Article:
The death of a child is always devastating. Not just to the child’s parents but to everyone who hears of it. A child’s death is just against the natural cycle of things.
Hearing of the death of Micheal Martin’s (an Irish politician) seven year old daughter recently reminded me of something the American poet and essayist Thomas Lynch wrote.
Thomas Lynch is an undertaker, funeral director or what ever title one confers on those who look after our dead. So he is surrounded by death in the midst of his life. In the rearing of his family. His constant proximity to death - although he would point out that he’s no nearer to it than any of us but his handling of the dead gives him - we assume some inspired insight on what it is to be dead. It doesn’t of course. It does however make him think more about it than the rest of us probably ever do. This is all a long winded way of quoting him below. He says it so much better than I ever could (from ‘The Right Hand of the Father’ in ‘Undertaking – essays by Thomas Lynch’). I paraphrase him slightly in the second paragraph.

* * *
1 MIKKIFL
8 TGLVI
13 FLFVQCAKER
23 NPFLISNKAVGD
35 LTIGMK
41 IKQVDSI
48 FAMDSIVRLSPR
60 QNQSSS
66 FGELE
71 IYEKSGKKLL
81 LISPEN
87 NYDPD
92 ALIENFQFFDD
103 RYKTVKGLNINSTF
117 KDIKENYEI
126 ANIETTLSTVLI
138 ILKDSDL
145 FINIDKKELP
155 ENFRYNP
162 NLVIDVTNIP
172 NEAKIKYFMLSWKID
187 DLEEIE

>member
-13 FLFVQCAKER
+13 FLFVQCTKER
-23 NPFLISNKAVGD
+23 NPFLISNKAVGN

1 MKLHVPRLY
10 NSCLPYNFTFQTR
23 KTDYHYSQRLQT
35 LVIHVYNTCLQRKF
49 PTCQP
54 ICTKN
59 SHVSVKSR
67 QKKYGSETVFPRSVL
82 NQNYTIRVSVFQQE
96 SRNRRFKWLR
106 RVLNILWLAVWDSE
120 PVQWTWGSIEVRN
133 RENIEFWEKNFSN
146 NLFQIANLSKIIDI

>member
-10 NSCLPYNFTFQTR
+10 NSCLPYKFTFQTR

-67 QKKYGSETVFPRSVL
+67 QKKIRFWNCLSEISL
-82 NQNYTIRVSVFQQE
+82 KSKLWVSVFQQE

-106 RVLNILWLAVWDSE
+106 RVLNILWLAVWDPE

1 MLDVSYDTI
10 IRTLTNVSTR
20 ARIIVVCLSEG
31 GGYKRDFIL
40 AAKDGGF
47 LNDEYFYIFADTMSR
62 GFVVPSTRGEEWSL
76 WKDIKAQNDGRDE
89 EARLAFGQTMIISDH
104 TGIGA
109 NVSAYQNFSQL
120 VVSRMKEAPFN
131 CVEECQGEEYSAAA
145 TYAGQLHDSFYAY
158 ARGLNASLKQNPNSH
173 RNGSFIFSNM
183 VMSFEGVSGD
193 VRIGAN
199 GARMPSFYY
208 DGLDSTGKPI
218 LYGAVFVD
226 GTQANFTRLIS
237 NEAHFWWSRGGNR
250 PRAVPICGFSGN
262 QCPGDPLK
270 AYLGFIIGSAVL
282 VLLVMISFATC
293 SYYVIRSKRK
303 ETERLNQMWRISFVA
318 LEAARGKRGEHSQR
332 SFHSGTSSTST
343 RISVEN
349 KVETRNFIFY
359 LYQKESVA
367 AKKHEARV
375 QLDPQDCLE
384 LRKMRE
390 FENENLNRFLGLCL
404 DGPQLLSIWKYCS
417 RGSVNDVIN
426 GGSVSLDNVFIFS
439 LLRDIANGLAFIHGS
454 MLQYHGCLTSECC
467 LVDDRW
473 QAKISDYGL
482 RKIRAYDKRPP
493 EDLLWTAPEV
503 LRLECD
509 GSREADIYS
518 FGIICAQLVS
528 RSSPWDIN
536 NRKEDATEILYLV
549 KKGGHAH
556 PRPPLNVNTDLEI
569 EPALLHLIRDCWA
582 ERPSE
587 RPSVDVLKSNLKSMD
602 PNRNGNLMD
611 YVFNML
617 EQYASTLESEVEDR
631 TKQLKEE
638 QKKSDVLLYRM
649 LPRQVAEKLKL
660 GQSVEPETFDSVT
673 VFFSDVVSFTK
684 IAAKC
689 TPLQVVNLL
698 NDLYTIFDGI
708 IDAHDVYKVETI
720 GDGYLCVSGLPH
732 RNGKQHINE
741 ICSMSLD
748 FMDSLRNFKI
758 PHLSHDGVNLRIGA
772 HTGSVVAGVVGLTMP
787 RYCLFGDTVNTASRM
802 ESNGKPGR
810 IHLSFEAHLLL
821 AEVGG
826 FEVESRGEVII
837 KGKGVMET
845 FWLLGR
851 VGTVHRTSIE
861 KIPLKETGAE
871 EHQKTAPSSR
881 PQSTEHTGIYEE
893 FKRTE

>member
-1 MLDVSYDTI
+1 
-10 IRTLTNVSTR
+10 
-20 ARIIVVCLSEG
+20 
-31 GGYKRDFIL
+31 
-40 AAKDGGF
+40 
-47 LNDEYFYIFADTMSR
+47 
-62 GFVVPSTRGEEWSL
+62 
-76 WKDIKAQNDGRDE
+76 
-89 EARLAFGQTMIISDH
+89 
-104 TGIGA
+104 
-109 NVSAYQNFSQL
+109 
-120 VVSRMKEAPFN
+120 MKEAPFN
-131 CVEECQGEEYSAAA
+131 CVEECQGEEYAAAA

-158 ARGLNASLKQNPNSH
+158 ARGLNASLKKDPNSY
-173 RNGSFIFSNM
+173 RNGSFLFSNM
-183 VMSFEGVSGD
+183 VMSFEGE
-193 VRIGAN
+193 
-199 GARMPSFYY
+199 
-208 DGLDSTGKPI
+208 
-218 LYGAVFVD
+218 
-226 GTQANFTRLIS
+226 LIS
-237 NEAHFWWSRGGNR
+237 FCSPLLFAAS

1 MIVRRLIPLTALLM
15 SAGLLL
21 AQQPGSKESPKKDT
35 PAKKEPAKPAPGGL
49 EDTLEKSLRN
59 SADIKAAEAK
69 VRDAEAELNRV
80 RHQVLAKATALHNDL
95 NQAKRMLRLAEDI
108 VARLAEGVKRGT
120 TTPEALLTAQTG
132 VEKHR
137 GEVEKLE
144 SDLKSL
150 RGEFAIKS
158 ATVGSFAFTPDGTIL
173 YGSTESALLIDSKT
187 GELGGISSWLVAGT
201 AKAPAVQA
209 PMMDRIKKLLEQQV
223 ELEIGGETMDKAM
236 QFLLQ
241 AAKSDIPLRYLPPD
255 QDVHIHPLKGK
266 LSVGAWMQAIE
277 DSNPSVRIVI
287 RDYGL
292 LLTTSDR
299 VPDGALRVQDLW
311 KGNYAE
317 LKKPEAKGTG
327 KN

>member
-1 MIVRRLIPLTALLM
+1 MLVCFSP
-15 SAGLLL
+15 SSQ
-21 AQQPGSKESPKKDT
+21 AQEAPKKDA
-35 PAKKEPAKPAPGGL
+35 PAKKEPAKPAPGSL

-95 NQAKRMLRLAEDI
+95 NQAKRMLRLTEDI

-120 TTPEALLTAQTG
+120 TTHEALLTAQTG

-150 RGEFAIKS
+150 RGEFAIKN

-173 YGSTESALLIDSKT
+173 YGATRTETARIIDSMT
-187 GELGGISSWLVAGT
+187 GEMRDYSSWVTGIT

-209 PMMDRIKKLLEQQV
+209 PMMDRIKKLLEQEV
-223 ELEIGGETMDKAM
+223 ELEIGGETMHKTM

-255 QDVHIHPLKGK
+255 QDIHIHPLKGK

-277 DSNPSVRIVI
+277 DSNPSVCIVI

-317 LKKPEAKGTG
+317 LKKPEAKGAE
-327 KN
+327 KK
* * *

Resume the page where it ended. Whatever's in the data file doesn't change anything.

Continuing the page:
‘’When we bury the old, we bury the known past, the past we imagine sometimes better than it was, but the past all the same, a portion of which we inhabited. Memory is the overwhelming theme, the eventual comfort.”
“But burying infants we bury the future, unwieldy and unknown, full of promises and possibilities outcomes punctuated by our rosy hope. The grief has no borders, no limits, no known ends…….Some sadnesses are permanent. Dead babies do not give us memories. They give us dreams.”
I pray God I never have to bury my dreams.